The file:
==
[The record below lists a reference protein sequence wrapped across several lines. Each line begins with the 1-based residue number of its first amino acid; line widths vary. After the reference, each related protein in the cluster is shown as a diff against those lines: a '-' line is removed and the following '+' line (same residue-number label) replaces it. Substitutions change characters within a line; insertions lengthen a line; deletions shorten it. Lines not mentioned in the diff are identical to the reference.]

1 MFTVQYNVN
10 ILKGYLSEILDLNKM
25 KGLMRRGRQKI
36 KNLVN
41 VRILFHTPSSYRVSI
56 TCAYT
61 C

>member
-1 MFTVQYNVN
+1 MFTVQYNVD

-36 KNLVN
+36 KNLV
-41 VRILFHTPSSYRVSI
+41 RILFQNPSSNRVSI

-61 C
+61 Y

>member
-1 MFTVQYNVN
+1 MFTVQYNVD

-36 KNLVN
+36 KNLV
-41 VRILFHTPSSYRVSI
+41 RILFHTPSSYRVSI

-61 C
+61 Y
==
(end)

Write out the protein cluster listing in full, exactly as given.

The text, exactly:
[The record below lists a reference protein sequence wrapped across several lines. Each line begins with the 1-based residue number of its first amino acid; line widths vary. After the reference, each related protein in the cluster is shown as a diff against those lines: a '-' line is removed and the following '+' line (same residue-number label) replaces it. Substitutions change characters within a line; insertions lengthen a line; deletions shorten it. Lines not mentioned in the diff are identical to the reference.]

1 MFTVQYNVN
10 ILKGYLSEILDLNKM
25 KGLMRRGRQKI
36 KNLVN
41 VRILFHTPSSYRVSI
56 TCAYT
61 C

>member
-1 MFTVQYNVN
+1 MFTVQYNVD

-36 KNLVN
+36 KNLV
-41 VRILFHTPSSYRVSI
+41 RILFQNPSSNRVSI

-61 C
+61 Y

>member
-1 MFTVQYNVN
+1 MFTVQYNVD

-36 KNLVN
+36 KNLV
-41 VRILFHTPSSYRVSI
+41 RILFHTPSSYRVSI

-61 C
+61 Y